Strawberry Freezer Jam is our jam

Strawberry Jam | www.thetableofcontents.co

These are real strawberries that I got right from the farm the other day, and yes, I mashed them up and turned them into Strawberry Freezer Jam. I know, I know…they are so perfect! How could I do such a thing? Well, they are in the peak of the season right now and believe me, we’ve eaten them many other ways: whole, sliced, short-caked, milk-shaked, in a pie, just to name a few. But the thing is, the best way to preserve this peak strawberry flavor so that you can brighten your breakfast on a cold, grey, January morning is to sacrifice a few of these beauties and mash them into jam. My mom has been making this incredibly delicious strawberry freezer jam every June for as long as I can remember and there is no comparison to store-bought jam.  Every June when school let out for summer, we would go pick strawberries with the kids and then make jam. Over time, as my kids got older and I got busier, I got squeezed out of the process, as did the picking part. (Funny, how as we get older and the limber little kids get taller, we all realize the actual pain that picking low-to-the-ground strawberries is!) Now the kids are all grown up and too busy themselves, but Mom is still making jam and I have a renewed excitement about the process so I re-joined the effort this year.  Like so many things, I was surprised how simple the recipe is and how quickly it came together!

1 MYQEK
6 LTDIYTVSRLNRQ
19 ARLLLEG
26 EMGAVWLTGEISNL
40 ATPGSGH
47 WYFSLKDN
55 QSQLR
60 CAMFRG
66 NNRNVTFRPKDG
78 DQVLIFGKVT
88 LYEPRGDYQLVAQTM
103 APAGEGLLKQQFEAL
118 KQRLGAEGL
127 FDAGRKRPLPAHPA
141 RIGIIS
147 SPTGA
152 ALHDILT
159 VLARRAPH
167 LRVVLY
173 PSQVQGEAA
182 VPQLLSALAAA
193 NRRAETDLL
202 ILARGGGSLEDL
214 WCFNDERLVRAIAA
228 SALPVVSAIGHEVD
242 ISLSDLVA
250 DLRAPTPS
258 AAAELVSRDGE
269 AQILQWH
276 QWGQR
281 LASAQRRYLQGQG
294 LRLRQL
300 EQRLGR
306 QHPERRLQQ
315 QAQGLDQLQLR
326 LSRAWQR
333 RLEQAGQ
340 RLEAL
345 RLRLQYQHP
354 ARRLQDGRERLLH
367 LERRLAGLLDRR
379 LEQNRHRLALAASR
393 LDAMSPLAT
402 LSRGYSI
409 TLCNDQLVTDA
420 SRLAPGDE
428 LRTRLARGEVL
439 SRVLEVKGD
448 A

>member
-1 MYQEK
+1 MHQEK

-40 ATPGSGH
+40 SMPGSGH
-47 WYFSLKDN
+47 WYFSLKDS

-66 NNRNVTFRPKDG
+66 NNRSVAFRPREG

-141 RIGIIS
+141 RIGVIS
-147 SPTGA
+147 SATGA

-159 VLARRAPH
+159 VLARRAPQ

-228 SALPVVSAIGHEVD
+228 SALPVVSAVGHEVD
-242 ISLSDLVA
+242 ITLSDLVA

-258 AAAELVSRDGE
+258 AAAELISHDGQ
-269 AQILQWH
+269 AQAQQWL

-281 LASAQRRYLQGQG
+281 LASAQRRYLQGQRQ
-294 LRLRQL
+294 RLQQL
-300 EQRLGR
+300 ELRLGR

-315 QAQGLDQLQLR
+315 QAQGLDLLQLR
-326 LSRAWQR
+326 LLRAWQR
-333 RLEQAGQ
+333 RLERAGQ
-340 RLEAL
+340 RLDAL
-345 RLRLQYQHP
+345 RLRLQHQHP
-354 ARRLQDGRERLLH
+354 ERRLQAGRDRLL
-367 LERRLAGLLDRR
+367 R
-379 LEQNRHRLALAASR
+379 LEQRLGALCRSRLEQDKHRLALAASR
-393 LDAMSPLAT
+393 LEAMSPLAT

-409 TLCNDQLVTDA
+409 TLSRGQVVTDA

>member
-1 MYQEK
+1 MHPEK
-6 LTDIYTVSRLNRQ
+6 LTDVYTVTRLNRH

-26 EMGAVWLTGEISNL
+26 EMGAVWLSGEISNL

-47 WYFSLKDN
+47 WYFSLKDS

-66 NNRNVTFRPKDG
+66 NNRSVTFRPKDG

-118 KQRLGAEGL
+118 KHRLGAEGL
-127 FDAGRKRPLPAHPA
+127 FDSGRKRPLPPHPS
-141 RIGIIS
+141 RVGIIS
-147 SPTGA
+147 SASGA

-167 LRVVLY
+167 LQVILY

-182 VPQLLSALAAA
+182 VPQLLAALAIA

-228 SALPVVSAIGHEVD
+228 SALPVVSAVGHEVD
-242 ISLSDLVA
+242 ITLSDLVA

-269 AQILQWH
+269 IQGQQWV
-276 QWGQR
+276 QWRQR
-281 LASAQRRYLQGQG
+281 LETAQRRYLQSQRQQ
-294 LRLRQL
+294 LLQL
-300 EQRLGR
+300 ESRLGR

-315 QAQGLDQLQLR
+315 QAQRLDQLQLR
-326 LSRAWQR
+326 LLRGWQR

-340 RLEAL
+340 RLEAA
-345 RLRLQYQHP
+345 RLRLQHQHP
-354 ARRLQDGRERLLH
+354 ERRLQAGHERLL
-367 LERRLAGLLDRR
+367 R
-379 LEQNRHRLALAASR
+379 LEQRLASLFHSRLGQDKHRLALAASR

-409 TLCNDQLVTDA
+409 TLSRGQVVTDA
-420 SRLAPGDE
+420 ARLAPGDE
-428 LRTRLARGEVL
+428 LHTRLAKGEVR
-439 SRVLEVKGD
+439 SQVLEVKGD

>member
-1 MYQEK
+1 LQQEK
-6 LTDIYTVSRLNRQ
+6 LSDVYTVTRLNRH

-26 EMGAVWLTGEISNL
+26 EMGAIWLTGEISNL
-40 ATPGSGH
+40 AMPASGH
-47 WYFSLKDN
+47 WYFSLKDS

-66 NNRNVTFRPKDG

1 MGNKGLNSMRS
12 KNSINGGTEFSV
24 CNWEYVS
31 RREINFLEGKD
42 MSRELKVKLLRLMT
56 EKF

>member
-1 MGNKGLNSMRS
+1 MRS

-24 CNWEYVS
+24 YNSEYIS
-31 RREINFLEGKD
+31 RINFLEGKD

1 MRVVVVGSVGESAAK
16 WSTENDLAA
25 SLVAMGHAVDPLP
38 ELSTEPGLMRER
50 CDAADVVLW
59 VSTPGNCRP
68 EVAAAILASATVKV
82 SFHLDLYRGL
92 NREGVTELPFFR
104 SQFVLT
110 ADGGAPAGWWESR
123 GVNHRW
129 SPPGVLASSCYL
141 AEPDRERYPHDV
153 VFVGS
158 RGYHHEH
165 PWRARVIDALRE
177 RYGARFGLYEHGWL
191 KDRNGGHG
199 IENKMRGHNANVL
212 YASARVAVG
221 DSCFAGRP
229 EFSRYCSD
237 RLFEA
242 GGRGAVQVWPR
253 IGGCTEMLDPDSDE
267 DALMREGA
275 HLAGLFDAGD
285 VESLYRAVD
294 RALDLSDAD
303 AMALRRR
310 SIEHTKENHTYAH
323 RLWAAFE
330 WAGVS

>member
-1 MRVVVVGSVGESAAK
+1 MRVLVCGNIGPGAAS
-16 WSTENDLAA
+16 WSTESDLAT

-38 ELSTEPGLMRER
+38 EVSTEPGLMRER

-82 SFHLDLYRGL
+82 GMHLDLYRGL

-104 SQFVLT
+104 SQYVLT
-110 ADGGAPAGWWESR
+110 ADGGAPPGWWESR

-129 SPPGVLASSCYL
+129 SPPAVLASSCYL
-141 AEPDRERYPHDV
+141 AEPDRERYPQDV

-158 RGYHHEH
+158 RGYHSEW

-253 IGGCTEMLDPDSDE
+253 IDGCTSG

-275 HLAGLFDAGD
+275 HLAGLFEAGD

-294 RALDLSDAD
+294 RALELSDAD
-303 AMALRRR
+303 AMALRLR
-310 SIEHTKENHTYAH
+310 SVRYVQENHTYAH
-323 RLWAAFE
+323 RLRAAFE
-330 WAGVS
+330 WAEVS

Strawberry Jam | www.thetableofcontents.co

Strawberry Jam | www.thetableofcontents.co